Despite climate change, sea ice in the Northwest Passage (NWP) remains too thick and treacherous for it to be a regular commercial Arctic shipping route for many decades, according to new research out of York University.
Methane emissions from Arctic tundra increase when sea ice melts, according to a new study from Lund University in Sweden. This connection has been suspected before, but has lacked strong evidence until now.
According to a NASA analysis of satellite data, the 2015 Arctic sea ice minimum extent is the fourth lowest on record since observations from space began.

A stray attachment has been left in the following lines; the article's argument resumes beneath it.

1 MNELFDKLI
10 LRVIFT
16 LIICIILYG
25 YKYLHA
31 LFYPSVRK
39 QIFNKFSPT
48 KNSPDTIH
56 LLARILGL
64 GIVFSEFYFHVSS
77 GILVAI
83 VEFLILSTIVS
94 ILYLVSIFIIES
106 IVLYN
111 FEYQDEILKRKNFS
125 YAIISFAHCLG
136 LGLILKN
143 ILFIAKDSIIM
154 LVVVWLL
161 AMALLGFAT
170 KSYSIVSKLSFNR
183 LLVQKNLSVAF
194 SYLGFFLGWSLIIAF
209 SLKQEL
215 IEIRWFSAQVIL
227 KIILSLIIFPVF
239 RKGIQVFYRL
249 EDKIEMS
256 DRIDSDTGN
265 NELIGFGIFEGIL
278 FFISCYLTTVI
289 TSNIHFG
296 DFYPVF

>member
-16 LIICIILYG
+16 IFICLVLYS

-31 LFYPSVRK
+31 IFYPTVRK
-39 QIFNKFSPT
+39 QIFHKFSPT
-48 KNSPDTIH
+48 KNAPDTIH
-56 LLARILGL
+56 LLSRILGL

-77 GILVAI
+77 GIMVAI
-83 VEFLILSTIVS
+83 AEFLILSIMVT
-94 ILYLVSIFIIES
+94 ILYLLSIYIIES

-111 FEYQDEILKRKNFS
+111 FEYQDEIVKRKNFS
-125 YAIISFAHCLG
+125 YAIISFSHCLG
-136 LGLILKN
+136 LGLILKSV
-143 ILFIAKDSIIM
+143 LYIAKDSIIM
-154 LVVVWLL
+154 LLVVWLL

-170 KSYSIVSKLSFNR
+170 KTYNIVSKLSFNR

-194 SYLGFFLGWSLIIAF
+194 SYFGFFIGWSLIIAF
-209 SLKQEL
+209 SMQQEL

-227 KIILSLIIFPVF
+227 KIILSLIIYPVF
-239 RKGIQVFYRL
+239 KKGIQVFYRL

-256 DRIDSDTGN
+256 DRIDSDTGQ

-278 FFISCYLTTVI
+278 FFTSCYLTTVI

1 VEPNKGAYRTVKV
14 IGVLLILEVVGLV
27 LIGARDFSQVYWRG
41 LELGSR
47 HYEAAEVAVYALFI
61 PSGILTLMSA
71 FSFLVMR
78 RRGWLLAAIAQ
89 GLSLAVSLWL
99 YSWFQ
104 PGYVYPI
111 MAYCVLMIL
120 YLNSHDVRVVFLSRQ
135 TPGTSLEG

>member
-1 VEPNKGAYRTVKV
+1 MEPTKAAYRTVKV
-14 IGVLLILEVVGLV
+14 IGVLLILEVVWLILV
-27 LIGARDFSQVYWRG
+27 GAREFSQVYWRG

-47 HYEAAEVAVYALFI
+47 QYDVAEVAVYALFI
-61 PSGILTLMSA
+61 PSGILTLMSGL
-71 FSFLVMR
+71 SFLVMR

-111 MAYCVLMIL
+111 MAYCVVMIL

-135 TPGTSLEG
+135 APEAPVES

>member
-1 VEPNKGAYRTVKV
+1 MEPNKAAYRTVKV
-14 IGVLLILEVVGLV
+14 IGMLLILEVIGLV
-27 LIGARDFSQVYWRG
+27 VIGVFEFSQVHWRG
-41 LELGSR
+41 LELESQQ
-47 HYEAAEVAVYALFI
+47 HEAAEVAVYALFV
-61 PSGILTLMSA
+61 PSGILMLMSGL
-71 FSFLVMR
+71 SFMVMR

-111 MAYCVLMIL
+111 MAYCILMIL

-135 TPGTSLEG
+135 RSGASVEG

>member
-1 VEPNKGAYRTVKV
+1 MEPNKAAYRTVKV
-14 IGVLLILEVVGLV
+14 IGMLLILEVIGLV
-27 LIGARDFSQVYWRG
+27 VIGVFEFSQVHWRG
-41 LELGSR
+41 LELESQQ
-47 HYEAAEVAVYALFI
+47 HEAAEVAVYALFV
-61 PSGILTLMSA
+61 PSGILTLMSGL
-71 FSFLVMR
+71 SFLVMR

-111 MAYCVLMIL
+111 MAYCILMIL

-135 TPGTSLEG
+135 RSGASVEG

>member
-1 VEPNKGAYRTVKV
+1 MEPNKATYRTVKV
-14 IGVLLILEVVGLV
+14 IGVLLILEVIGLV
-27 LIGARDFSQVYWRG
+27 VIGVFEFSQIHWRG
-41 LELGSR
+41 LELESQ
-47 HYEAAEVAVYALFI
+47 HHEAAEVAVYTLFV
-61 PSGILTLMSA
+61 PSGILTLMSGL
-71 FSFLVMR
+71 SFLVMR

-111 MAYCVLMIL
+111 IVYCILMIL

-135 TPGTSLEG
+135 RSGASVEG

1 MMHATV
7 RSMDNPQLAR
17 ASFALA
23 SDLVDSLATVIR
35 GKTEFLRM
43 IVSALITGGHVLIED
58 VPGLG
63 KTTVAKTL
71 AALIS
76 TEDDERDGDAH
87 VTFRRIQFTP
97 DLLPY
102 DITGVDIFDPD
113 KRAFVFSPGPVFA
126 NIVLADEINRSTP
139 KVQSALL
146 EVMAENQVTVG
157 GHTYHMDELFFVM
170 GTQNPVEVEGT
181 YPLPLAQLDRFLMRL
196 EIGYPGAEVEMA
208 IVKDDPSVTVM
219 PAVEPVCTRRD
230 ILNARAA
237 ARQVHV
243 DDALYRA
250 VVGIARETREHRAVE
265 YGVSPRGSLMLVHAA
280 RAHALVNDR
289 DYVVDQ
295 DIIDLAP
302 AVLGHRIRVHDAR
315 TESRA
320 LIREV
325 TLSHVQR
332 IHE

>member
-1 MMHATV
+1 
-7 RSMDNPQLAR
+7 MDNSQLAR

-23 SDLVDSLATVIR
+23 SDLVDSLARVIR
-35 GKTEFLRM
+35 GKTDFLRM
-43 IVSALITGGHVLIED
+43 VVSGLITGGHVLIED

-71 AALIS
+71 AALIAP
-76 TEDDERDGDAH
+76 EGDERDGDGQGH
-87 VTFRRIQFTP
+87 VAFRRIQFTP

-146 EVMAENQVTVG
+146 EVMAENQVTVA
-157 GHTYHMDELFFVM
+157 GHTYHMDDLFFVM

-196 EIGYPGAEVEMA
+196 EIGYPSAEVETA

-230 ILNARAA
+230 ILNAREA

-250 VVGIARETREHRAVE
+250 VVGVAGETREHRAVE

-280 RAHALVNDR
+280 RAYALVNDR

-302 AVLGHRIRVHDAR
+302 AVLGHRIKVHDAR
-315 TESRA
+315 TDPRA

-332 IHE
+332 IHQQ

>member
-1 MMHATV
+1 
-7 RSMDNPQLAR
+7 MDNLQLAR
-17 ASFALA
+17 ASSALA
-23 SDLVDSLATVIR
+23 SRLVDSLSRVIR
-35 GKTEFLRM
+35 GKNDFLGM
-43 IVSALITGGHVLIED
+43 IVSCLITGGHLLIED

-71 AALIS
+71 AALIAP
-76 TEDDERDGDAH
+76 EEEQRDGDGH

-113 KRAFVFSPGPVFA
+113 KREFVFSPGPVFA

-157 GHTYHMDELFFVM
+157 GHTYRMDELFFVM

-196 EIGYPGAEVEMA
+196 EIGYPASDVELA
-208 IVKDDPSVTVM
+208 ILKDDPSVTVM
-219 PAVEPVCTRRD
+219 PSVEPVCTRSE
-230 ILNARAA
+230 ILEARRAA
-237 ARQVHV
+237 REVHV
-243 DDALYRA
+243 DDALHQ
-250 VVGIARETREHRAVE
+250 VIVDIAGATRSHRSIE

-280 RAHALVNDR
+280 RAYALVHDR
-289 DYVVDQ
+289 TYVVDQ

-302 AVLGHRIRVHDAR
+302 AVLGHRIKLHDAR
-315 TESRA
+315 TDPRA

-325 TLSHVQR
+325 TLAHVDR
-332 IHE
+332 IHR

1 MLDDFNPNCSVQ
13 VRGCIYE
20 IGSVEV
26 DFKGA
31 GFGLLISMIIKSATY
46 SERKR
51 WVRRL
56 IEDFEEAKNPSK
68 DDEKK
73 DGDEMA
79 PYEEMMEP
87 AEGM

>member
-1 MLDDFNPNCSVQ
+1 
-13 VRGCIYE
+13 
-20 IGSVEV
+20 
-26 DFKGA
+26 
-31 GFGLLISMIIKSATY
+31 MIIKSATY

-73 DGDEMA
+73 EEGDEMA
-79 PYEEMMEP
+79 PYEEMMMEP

In the Arctic, sea ice is melting and leaving larger sections of ocean exposed to air and sun. This phenomenon could fuel increased evaporation, leading eventually to more precipitation in far-north latitudes.